GameRoom Articles
GameRoom Web Store
RetroBlast Reviews
RetroBlast Articles
Game Room Links
File Downloads
Site and Contact Information

< Previous Page


The first step in installing the completed cable was to attach the quick disconnects to the microswitches on the coin door. There are two microswitches, one for each coin mech, and they're mounted on the left-hand side of each mech.

Close up of the coin mechs in a door

There are three tabs on each switch, but you only need two. The tabs are labeled, usually with a "Com" for Common or ground, an "NC" for Normally Closed, and a "NO" for Normally Open. Sometimes there's a graphic instead, but it should be fairly clear which tab is the common one, and which ones are the normally open and normally closed tabs.

Microswitch tabs

The ground wire should be attached to the common tab, and the coin input wire should be attached to the NO or Normally Open tab.

Connecting to the coin switch

The completed coin door wiring

Once the door was wired, it was time to connect the other ends to the keyboard encoder. My SlikStik control panel already had two buttons wired up for coin inputs, and I decided, in a moment of weakness, to leave the existing coin buttons wired up in addition to the coin door inputs. (Someday I'll remap the coin buttons to some other function, but for right now my kids are big into games with "insert coin to continue" features, and they're just too small to keep hopping off their stools to insert a coin each time they die.)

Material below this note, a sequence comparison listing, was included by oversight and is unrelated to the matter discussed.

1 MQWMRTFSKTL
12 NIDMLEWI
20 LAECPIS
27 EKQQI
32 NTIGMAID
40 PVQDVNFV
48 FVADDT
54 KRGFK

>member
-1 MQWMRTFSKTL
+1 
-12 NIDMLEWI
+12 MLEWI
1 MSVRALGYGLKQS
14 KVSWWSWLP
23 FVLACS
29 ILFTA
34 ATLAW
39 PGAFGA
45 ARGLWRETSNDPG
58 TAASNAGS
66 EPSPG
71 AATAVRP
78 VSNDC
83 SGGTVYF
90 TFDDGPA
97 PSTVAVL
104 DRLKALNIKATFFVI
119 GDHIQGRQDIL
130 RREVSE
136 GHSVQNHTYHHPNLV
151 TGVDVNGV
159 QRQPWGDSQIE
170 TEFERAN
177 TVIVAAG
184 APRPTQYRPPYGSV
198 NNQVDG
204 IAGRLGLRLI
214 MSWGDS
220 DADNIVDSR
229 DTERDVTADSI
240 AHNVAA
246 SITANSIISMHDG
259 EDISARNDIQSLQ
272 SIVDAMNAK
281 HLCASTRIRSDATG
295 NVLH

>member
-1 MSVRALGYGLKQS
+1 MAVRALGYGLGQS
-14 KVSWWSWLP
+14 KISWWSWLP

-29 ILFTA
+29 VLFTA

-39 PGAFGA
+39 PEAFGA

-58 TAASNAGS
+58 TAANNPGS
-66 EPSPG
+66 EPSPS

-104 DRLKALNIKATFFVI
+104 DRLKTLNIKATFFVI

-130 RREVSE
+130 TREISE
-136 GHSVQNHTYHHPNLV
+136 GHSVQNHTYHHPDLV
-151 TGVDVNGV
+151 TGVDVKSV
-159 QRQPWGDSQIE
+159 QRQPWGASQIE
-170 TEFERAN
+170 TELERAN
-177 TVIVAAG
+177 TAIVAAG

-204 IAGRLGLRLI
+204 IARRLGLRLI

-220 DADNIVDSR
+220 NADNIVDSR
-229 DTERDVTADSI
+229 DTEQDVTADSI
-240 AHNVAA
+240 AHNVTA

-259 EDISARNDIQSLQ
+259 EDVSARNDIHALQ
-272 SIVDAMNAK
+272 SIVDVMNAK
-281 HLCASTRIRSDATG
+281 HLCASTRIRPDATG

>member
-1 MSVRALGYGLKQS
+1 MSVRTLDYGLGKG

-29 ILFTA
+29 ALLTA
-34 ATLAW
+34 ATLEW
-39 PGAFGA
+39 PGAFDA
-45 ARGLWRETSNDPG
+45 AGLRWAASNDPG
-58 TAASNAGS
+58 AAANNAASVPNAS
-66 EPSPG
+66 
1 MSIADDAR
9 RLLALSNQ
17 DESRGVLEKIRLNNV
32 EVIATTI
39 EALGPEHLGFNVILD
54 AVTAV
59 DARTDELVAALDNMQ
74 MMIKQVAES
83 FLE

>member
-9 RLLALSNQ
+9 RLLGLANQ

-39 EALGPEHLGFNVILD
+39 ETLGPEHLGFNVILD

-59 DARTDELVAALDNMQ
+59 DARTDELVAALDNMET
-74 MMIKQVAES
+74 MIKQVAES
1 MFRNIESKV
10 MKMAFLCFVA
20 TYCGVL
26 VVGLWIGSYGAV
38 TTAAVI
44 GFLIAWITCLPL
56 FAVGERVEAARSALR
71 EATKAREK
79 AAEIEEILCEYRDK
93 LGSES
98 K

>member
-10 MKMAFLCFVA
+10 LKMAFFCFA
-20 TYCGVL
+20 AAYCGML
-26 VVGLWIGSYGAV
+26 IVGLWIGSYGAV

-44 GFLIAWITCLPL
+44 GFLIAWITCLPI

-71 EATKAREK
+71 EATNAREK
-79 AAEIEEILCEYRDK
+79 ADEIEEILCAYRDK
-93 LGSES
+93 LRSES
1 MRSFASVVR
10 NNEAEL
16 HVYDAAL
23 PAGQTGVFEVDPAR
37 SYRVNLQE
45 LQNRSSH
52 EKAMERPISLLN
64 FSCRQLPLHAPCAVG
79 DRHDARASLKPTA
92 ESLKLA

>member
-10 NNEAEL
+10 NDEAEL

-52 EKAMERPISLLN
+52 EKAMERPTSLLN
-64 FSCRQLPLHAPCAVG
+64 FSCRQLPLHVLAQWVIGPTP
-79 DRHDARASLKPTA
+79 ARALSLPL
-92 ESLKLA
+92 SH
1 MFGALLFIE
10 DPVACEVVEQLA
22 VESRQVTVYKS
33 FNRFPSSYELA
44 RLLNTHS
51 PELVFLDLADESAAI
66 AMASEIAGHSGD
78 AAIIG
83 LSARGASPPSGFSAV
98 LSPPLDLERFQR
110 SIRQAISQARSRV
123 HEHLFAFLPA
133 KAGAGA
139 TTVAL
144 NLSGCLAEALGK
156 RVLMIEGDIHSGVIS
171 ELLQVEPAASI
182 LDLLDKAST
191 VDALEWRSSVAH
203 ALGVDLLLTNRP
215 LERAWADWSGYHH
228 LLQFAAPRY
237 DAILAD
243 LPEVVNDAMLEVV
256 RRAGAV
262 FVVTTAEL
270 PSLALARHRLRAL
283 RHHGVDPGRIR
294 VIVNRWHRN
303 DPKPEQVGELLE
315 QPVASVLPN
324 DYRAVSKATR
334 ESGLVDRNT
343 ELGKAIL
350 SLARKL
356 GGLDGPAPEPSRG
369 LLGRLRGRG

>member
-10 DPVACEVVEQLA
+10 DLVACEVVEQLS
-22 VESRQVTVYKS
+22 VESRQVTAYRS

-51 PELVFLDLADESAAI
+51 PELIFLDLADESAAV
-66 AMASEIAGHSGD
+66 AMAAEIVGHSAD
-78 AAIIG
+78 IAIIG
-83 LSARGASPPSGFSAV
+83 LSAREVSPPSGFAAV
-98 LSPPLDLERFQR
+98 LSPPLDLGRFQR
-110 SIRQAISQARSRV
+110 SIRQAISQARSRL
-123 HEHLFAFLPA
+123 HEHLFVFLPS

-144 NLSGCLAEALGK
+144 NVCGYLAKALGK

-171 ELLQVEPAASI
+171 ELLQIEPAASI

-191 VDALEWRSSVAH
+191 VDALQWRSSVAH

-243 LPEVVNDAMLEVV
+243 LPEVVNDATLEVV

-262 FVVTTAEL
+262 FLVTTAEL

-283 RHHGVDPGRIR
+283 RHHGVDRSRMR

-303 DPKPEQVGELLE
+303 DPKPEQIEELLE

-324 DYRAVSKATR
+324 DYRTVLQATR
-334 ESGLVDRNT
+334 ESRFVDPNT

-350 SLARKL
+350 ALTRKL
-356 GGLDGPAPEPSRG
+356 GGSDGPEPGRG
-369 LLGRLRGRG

Wiring up the inputs to the IPAC encoder

The inputs on the IPAC are labeled, so just look for the Coin 1 and Coin 2 spots on the terminal strip. Using a small screwdriver, loosen the screws for those inputs and insert the wires, then tighten the screws to hold the wires in place. Be sure and do the same for the ground wire.

The new wires attached

Once this is finished, everything is wired up and ready for action! Fire up MAME, start a game, and pop in a token. Ah, just like being in the arcades...

In Conclusion

Switching over to token operation is probably not for everyone: there is a bit of work involved, plus it costs money for the new mechs and for the tokens themselves. Still, I've got to admit I'm really happy I did it: there's something about putting a coin into a machine that just brings a wave of nostalgia washing over me each time I do it.

Ready and waiting for tokens!

If you're looking to add another layer of "arcade authenticity" to your gameroom, I definitely recommend the token switchover. I've even started collecting tokens from arcades I visit, building a unique "museum" of sorts to preserve yet one more aspect of the arcade experience.

Return to Articles